By Alina Müller, Strategic communications consultant
Original article was published in the Huffington Post, you can view it here
“I’ve always liked when people ask me where I’m from. I take it as an invitation to talk a bit about myself and an opportunity to learn something about another person.”, my friend reflected. We were finishing dinner and the topic of conversation had turned to our experiences of growing up with an immigrant background. “So the other day”, he continued, “I asked a girl working in a coffee shop where I was having breakfast – she had beautiful high cheekbones – where she was from but she seemed really offended by the question.” Where was she from? we all wanted to know. “Romania”, he said, “so maybe that explains it.”
We nodded, that might explain it. With the pressure that the current immigration discourse is putting on Romanians and Bulgarians living in the UK, it wouldn’t be surprising if the girl with the beautiful high cheekbones didn’t take my friend’s question as a genuine invitation to talk a bit about herself and as an opportunity to learn something about him. In fact she might have even interpreted it as the intention of someone to expose her, to confirm their suspicion that she was “one of those”. One of those that might set up camp in Marble Arch and claim free treatment on the NHS. One of those that they say arrive in ‘hordes’ on buses, hungry and desperate, to take jobs away and turn Britain into a ‘Third World country’. One of those that the government insists we need to protect ‘our people’ and ‘our land’ from even if it means getting rid of the Human Rights Act in the process.
A simple narrative being consistently shared and re-enforced by influential and skilled storytellers can be extremely powerful and, if you happen to be the target of it, absolutely overpowering. The numerous negative stories about Romanians, Bulgarians and immigrants in general that the press and almost every other politician in the UK have been churning out this past year have collectively built precisely this kind of overpowering narrative. A narrative that could give any member of either of these groups a reason to be suspicious and displeased by a question as simple as “Where are you from?”.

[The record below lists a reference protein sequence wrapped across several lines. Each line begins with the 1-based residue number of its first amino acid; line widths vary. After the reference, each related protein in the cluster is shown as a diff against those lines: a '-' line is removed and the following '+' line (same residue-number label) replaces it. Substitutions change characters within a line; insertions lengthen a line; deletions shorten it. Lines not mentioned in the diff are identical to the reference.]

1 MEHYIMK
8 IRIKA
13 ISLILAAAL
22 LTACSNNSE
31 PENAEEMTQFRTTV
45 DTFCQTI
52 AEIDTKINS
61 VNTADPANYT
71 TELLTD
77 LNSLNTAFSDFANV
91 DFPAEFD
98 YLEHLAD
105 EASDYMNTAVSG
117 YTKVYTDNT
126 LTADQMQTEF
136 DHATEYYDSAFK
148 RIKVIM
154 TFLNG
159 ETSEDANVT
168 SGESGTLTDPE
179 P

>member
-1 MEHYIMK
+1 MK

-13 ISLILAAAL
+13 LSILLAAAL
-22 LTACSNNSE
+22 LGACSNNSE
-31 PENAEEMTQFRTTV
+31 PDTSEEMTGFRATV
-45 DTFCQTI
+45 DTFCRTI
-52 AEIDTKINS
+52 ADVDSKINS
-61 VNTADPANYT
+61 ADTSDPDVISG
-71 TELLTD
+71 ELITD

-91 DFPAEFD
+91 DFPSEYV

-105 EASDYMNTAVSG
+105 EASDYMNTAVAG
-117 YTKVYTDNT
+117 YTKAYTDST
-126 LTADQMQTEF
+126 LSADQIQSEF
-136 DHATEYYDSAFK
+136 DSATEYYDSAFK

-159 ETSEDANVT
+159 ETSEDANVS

My friend’s conversation with the girl with the beautiful high cheekbones ended with her reluctant one word answer to his question. All he found out about her was that she was from Romania. She in turn missed the opportunity to hear his stories about growing up with a Jamaican mother and an English father or the story about that time when he fell off a Boris bike in the middle of the night trying to cycle and watch a film on his iPad at the same time. They didn’t even get a chance to discover if they share an interest in music, food or fashion.
Traveling in Italy a few years ago I discovered what became one of my all-time favourite graffiti scribbled on a door on a side street in Genoa: Bella vita = Condivisione – A beautiful life = Sharing. I found it to be as poetic as it is accurate. But if our opportunities to introduce ourselves to each other on our own terms are constantly being restricted, if the stories we would tell are systematically being highjacked and distorted by the press and the political debate, what else is there for us to share? And what then becomes of the beautiful life?